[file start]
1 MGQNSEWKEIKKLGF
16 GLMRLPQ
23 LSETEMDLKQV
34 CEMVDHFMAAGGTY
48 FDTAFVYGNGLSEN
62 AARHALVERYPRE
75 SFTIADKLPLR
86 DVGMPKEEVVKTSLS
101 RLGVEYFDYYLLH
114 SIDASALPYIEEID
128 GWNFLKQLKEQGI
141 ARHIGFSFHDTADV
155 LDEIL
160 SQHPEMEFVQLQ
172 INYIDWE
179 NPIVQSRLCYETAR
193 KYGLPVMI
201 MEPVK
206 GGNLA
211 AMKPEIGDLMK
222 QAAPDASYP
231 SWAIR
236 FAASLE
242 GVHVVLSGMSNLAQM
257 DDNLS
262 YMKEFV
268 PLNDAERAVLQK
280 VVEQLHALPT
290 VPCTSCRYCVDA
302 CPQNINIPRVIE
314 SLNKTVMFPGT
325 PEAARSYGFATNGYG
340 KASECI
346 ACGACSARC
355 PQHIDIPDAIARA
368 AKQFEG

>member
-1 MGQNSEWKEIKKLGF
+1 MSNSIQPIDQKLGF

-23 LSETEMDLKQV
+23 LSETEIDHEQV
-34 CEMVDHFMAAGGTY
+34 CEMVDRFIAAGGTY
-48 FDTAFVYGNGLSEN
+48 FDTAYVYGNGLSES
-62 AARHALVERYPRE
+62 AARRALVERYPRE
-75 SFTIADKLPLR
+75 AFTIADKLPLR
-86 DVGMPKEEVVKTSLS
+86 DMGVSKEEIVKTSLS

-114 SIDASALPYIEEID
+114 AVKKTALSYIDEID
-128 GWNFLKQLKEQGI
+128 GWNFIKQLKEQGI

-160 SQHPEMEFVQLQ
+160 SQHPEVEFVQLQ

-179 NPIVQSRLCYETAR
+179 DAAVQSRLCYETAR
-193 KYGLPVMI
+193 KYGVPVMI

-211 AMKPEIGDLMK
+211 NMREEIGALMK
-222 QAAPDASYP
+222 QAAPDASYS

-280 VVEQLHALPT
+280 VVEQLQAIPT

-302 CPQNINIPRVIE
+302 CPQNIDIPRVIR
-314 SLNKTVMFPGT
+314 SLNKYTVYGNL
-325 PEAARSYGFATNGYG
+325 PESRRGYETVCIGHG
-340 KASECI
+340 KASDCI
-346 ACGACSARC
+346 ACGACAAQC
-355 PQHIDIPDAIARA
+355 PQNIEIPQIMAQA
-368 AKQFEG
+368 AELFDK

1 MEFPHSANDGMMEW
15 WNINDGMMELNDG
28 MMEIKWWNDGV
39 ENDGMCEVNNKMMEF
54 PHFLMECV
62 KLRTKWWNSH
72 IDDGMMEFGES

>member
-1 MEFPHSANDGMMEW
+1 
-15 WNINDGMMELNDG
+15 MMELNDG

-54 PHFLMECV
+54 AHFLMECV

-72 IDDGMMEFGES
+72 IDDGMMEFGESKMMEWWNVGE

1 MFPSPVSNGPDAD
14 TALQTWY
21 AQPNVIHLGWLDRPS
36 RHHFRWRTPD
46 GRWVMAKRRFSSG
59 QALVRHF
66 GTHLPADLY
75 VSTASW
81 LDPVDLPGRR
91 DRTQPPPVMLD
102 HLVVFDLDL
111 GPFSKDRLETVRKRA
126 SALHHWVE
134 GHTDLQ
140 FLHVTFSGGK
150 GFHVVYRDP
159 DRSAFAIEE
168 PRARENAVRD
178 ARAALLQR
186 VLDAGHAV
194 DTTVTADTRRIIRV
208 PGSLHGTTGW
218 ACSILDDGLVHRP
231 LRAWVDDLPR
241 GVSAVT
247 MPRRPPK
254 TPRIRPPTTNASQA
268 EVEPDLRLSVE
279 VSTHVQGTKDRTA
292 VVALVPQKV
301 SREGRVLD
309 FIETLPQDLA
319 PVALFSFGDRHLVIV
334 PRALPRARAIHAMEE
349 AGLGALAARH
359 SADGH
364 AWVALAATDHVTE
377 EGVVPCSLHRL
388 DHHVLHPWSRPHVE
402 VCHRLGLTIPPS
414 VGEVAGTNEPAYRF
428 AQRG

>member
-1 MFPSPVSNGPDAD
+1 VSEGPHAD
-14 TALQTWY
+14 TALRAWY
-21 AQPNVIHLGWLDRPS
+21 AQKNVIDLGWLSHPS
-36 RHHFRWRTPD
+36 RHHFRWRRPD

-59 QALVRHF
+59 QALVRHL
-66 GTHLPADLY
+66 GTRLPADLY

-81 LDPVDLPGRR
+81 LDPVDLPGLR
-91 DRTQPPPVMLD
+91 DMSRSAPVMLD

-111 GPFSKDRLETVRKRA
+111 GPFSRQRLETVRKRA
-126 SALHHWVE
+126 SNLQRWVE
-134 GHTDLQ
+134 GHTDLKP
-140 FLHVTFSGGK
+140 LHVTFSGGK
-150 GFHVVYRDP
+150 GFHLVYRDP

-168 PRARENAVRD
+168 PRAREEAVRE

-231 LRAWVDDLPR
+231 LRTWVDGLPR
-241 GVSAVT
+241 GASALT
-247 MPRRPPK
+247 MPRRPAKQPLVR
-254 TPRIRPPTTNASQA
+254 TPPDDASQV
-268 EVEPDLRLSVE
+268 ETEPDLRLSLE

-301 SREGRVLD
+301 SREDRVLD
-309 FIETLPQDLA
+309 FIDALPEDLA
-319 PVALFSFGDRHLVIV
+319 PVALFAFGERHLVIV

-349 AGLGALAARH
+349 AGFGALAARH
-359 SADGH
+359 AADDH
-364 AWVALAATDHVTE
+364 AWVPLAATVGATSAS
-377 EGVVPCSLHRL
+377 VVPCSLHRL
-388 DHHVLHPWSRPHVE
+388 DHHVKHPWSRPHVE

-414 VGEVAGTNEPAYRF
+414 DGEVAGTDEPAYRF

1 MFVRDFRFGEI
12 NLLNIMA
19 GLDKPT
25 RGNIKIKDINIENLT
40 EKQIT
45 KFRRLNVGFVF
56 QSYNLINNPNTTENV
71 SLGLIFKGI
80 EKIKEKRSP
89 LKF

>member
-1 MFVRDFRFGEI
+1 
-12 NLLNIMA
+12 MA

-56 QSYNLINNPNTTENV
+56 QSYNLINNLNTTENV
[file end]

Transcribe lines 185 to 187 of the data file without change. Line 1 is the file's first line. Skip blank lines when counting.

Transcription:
-349 AGLGALAARH
+349 AGFGALAARH
-359 SADGH